fungus... how to tell? : LUSENET : Konica 35mm SLRs : One Thread

hi there folks---

well, am having a blast taking pictures. it's been a few months now that i have gotten into this hobby and have now a collection of hexanon lenses.

but, now i start reading about fungus and thinking i was so stupid for not being aware of this when i bought these lenses. they all seem to take great pics (28/1.8, 40/1.8, 50/1.7, 135/3.2, 70-200 vivitar.

so, the question is: how does one judge the status of the lens? i have read posts here about how to determine age (AE vs. EE, etc.)... but, how does one see fungus? do you look directly at the lens? do you look through the camera? and how does one know if the coating is messed up?

thanks so much, paul.

-- Anonymous, February 09, 2000


Lens inspection for fungus


My experience has been that fungus can usually be seen as a spiderweb on the inner lens surfaces. Set the lens to the manual setting for its largest aperture. Then look into, not through, it. If your eyes are old and weak like mine, reading glasses or a magnifying glass help. I have a Hexanon 50mm f1.7 here as a sample, and, with a magnifier, it's very easy to see it.

As for inspecting the lens coating for deterioration, again use the magnifying glass. Hold the lens at an angle, looking across its surface. Move the lens until the color of the coating becomes apparent. This should appear as a smooth coating. Any crazing, or peeling are a definite no-go. I have seen coating failure that has the texture seen when you put oil based paint over latex, giving that "crackly" look.

Caveat emptor!


-- Anonymous, February 09, 2000

Looking for Fungus; Coatings Too

Paul, I agree with James as to how to look for the fungus and would add my own experience with it. Besides the spidery look, molds and fungus also can come in a round form. It will look like a small black dot with a slight haze halo around it. Fungus is almost always inside the lens, rarely on the rear element, very rarely on the front element. And it grows, and grows, and grows. It can be professionally cleaned if you can afford it or the lens is worth it to you. Now, the coating is usually quite obvious when it is damaged, especially on modern lenses because it is much harder than in older designs. In the past, you could literally wipe the coating off if you were a bit too brisk when cleaning the lens. Lenses made in the last 30 years or so are much safer in this regard. However, coating damage can disguise itself at times. It can look like a smear that goes away when freshly cleaned, but re-appears later. This type can be especially hard to detect when in a buying situation where you don't have the time or wherewithal to check it out. Also, as James said, damage can look like an orange peel and if someone tells you it just needs a good cleaning, DON'T believe them. Similarly, don't accept a lens that looks even the least bit hazy, front, inside, or back.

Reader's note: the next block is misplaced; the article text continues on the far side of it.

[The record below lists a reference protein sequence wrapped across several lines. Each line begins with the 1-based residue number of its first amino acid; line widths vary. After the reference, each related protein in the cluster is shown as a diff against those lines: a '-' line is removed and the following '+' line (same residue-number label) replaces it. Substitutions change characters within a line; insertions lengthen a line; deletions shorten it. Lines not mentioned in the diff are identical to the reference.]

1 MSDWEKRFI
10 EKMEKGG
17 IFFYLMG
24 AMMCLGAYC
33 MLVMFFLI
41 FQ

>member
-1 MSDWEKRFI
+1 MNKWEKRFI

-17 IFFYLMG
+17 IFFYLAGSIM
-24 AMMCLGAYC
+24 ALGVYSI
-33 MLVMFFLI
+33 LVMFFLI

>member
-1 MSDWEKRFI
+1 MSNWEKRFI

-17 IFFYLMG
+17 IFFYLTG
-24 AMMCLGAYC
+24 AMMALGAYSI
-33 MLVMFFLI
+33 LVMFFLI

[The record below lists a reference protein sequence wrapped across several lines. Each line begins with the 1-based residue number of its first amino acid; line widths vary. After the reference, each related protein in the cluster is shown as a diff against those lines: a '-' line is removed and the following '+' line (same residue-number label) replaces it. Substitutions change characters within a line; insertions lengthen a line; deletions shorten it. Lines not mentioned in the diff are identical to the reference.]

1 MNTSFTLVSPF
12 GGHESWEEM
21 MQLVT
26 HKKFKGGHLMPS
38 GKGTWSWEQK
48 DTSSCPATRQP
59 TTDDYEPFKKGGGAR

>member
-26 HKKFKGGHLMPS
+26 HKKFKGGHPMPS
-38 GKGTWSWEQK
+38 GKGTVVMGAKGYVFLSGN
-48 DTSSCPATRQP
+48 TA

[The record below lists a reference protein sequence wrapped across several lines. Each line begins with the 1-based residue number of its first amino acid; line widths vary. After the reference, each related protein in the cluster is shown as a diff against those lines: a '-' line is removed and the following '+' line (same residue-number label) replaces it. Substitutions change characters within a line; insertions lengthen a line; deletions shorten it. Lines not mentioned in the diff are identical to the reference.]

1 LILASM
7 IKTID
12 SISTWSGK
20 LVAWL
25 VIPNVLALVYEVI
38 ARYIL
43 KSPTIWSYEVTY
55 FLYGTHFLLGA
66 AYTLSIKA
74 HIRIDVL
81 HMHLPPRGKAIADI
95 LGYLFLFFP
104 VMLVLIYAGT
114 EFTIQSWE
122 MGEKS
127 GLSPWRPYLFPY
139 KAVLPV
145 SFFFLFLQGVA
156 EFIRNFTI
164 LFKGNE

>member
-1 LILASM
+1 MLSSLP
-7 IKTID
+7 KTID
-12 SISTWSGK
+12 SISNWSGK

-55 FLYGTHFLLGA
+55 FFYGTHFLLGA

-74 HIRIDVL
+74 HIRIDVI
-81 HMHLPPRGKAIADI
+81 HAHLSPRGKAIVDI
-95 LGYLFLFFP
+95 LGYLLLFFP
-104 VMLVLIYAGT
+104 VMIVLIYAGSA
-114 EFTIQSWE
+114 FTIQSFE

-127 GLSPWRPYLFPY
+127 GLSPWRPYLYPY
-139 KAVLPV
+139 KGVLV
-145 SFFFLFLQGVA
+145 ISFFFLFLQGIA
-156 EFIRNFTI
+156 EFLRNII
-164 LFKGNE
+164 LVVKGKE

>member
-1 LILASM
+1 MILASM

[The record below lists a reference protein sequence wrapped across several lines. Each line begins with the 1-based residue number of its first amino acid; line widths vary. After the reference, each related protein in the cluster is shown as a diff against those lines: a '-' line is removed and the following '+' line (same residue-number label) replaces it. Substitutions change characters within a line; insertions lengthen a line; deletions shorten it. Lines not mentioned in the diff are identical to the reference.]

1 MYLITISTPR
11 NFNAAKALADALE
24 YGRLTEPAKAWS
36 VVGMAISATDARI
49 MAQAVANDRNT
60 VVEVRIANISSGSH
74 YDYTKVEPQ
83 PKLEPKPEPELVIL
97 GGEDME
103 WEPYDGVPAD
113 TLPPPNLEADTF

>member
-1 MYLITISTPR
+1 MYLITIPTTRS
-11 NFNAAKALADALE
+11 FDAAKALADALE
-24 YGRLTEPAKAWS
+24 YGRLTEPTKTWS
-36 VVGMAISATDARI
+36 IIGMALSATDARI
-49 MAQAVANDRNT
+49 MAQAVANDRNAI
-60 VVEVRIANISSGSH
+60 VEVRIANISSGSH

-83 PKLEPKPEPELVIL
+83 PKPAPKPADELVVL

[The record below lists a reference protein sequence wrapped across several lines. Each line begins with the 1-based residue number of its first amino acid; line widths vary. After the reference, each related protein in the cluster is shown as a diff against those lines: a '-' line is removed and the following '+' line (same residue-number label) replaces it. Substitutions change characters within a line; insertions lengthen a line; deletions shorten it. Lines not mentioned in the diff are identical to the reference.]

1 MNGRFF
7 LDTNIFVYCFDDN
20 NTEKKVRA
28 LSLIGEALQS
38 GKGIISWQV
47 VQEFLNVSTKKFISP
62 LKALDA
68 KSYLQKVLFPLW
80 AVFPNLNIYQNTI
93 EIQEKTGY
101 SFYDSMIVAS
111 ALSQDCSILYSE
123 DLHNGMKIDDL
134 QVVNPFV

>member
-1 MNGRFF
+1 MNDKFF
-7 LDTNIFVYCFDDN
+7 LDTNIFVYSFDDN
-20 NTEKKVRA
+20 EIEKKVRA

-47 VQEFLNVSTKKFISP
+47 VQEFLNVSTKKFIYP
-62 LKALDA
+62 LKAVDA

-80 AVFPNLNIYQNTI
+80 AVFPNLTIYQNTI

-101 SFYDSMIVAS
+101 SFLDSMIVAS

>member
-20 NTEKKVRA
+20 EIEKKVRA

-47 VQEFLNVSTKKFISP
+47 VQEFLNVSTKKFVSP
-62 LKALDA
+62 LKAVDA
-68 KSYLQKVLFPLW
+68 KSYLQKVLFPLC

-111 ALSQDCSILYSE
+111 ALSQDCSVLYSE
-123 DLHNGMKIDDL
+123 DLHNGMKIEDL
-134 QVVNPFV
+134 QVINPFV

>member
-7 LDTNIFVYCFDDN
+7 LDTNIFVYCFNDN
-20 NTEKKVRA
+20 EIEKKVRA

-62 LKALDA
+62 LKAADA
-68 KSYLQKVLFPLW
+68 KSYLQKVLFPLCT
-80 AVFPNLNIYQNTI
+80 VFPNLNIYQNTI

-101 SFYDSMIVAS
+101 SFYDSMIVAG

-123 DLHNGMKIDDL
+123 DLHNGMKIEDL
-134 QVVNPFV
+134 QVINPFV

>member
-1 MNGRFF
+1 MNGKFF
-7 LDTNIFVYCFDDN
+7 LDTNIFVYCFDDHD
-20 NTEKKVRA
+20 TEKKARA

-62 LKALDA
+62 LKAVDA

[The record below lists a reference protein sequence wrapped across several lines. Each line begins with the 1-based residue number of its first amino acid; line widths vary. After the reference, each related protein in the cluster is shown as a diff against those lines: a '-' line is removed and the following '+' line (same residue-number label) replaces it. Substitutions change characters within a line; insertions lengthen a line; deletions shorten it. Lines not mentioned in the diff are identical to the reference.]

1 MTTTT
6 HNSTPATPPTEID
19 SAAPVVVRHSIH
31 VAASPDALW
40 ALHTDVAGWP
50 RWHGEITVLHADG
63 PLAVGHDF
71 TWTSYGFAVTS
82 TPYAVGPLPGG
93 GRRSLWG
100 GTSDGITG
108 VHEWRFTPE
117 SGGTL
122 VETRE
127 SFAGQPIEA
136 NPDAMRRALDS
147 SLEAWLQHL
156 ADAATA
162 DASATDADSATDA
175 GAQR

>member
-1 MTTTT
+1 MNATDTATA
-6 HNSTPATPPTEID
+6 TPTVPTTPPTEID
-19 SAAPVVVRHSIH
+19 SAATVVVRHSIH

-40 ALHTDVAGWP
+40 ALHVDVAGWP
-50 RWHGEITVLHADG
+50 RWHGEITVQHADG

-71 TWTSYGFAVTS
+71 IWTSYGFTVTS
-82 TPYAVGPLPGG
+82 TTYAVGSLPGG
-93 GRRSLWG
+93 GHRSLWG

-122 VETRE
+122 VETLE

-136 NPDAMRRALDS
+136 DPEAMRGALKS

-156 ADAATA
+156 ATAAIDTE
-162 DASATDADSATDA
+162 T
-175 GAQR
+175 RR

Jon from Deepinaharta, Georgia

-- Anonymous, February 09, 2000

thank you for your insightful advice. i feel a bit guilty always being the one asking questions. but i promise i will make up for it as i learn more.

so, i looked at all the lenses with the naked eye and with a handheld 3.5X magnifier... now i am totally confused and disheartened.

i see black speckles of various sizes (all are very tiny) in all the lenses that do not go away when i clean them. they seem to be right behind the front element, but this may be some optical illusion for me.

some have more, some less. the 50mm which has been sitting in an attic for years has a lot of specs. the 135mm which i just bought new in the box has only a couple of very tiny specs. but nothing looks like spider webs.. question: would the spider webs you talk about be largish? or are we talking tiny?

the camera, by the way has similar specs of "dust" on the prism (you can see it when you look through the finder).

so, my questions are: 1. is what i am seeing fungus or dust? 2. if it is fungus, does this effect the picture? 3. if it is dust, does it effect the picture? 4. in either case, should i have the lenses cleaned?

but, overall i am disheartened. i was so excited when i learned about the konica's and their great quality. i have a strong desire to learn to take really good pictures, and now i am concerned that these lenses are all crap.

thanks again everyone, paul.

-- Anonymous, February 10, 2000

fungus and lens dust...

thanks, everyone, for your helpful comments.

i also found some great discussions on the site. go to, click on "original Q&A" and then "search". if you search on "fungus" this will give you some great links. Also "lens dust" will give you some different hits.

the good news: apparently lens dust (specs) is very common, but doesn't affect pictures considerably (if at all).

thanks again, paul.

-- Anonymous, February 10, 2000

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